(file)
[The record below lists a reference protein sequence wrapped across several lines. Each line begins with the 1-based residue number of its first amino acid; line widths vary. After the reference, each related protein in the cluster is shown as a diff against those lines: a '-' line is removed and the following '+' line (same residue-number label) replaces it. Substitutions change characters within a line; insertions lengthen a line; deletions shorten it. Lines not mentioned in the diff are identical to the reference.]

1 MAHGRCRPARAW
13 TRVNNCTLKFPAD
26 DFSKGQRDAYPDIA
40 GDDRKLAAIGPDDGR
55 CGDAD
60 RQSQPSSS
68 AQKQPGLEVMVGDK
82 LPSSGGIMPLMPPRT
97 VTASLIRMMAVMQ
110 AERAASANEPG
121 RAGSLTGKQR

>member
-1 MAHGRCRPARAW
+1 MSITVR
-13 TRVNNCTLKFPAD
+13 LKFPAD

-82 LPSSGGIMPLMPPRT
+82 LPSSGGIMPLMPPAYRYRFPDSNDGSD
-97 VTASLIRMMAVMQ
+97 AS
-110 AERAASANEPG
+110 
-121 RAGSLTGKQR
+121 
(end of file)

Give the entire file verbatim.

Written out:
[The record below lists a reference protein sequence wrapped across several lines. Each line begins with the 1-based residue number of its first amino acid; line widths vary. After the reference, each related protein in the cluster is shown as a diff against those lines: a '-' line is removed and the following '+' line (same residue-number label) replaces it. Substitutions change characters within a line; insertions lengthen a line; deletions shorten it. Lines not mentioned in the diff are identical to the reference.]

1 MAHGRCRPARAW
13 TRVNNCTLKFPAD
26 DFSKGQRDAYPDIA
40 GDDRKLAAIGPDDGR
55 CGDAD
60 RQSQPSSS
68 AQKQPGLEVMVGDK
82 LPSSGGIMPLMPPRT
97 VTASLIRMMAVMQ
110 AERAASANEPG
121 RAGSLTGKQR

>member
-1 MAHGRCRPARAW
+1 MSITVR
-13 TRVNNCTLKFPAD
+13 LKFPAD

-82 LPSSGGIMPLMPPRT
+82 LPSSGGIMPLMPPAYRYRFPDSNDGSD
-97 VTASLIRMMAVMQ
+97 AS
-110 AERAASANEPG
+110 
-121 RAGSLTGKQR
+121 